I’ve got some misogynistic tendencies…

Yup, I sure do. I also try very hard to not let those prejudices affect the way that I treat fellow human beings who happen to have a different pair of chromosomes than I do.  Why? Because I am pretty convinced that there is an intrinsic value to every human being that demands respect and because I am also pretty convinced of something I refer to as “meritocracy”. I want to assess a person by their character not by circumstances that are outside their control.

I find it kind of amusing that my friend April invited me to contribute to her feminist blog, because I am not particularly well versed in feminist theory. I mean I’ve read a little bit. Bell Hooks is a notable favorite. Regardless, I am not convinced I have anything credible or substantive to add. I guess we’ll find out.

The one impression that I do have from the reading I have done in the feminist blogosphere is that there is a lot of discussion of institutions, theory, and the abstract. “Can you believe the subtle misogyny in this commerical for a washer and dryer?” The bulk of this is valid, important discussion. Though I’d like to read more about base, human interaction. The concrete changes we see happening in people’s lives.

Where do I read about that? Where do I learn to do more of that? Maybe I just haven’t taken enough initiative to read more of whats out there. Feel free to tell me that as well.

 

N

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8 Responses to I’ve got some misogynistic tendencies…

  1. cacophonies says:

    Feministing has well-thought-out posts and is run by a published feminist author, Jessica Valenti, and the comments section– while sometimes juvenile and knee-jerk– is full of critically-thinking people whose questions and criticisms are acknowledged.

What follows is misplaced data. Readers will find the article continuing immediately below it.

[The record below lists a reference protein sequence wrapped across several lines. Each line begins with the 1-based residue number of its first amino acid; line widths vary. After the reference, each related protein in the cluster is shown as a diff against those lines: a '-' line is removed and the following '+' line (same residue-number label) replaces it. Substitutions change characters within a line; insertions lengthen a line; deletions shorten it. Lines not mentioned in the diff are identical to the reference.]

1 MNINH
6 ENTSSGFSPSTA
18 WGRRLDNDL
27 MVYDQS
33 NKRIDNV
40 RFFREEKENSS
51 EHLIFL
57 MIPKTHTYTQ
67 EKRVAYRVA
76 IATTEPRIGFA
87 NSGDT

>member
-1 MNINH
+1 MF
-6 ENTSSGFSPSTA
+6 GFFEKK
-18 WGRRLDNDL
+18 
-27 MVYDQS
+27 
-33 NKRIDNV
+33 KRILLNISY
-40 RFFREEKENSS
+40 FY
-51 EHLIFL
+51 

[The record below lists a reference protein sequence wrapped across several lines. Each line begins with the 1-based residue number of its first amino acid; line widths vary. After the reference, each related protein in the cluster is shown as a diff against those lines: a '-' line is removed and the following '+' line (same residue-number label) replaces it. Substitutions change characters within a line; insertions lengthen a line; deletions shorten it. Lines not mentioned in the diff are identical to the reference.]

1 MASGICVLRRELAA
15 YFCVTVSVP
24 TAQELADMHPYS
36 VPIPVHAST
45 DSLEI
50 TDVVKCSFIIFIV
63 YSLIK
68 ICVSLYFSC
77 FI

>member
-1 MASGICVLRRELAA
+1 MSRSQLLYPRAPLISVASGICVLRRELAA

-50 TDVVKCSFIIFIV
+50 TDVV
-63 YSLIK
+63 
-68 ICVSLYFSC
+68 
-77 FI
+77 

The “Check My What?” blog on this site’s blogroll is a good place to go to get yourself up-to-date on the privilege/oppression models and language being used on most self-identified “progressive” and/or “feminist” blogs. The language and echo-chamber vibe is annoying to me personally, but it’s a good reference for some concepts commonly used on those mainstream feminist blogs.

  2. Danny says:

    I find it kind of amusing that my friend Cacophonies invited me to contribute to her feminist blog, because I am not particularly well versed in feminist theory.
    Same here. While I do read feminist materials I find it odd that I would be asked to contribute to such a blog. For the most part I critique feminism (which is why I so much like Feminist Critics) from the male perspective but I have been invited and it would be rude to refuse.

    • cacophonies says:

      You both offer perspectives that I think would be great on this blog (also, I’m certainly not above criticizing feminists, as you may have noticed in the later days of NiceFeminist). Danny, you write about much more than just what you don’t like about feminism on your blog, and N, I’ve read your old blog and talked to you quite a bit about other lefty-topics, not just feminism. From what I’ve noticed in either your writing or in other conversations, you’re both people who default to thinking critically about things rather than believing everything you see/hear/read. The blog isn’t all about feminism, but thinking critically about any issue, and writing about it. But if you don’t feel comfortable being a contributor, by all means, don’t do it just to avoid hurting my feelings!

    • Danny says:

      The blog isn’t all about feminism, but thinking critically about any issue, and writing about it. But if you don’t feel comfortable being a contributor, by all means, don’t do it just to avoid hurting my feelings!
      Oh no you don’t you can’t get rid of me that easily! heh heh heh.

  3. kissiegrrrl says:

    While I love an echo chamber sometimes, differing perspectives are crucial to constructive analysis and progress in general. So, it’s good that you guys are around…

    Also, bell hooks doesn’t capitalize her name :)

    • N says:

      kissiegrrrl,

      Thanks both for the kind words and the information regarding bell’s spelling of her name. Has she offered some kind of public explanation for the not capatilizing her name?

      Do you contribute anywhere that I could read?

      N

    • kissiegrrrl says:

      Wikipedia: She adopted the names from her mother and grandmother. According to her, the name’s unconventional lowercasing signifies what is most important in her works: the “substance of books, not who I am.”

      I’m not currently posting anywhere, but very soon, I’ll be the fourth poster right here. I’m excited to get involved with y’all!

    • cacophonies says:

      Oops! While I told everyone you were going to start posting here soon, I failed to say what your name was :)

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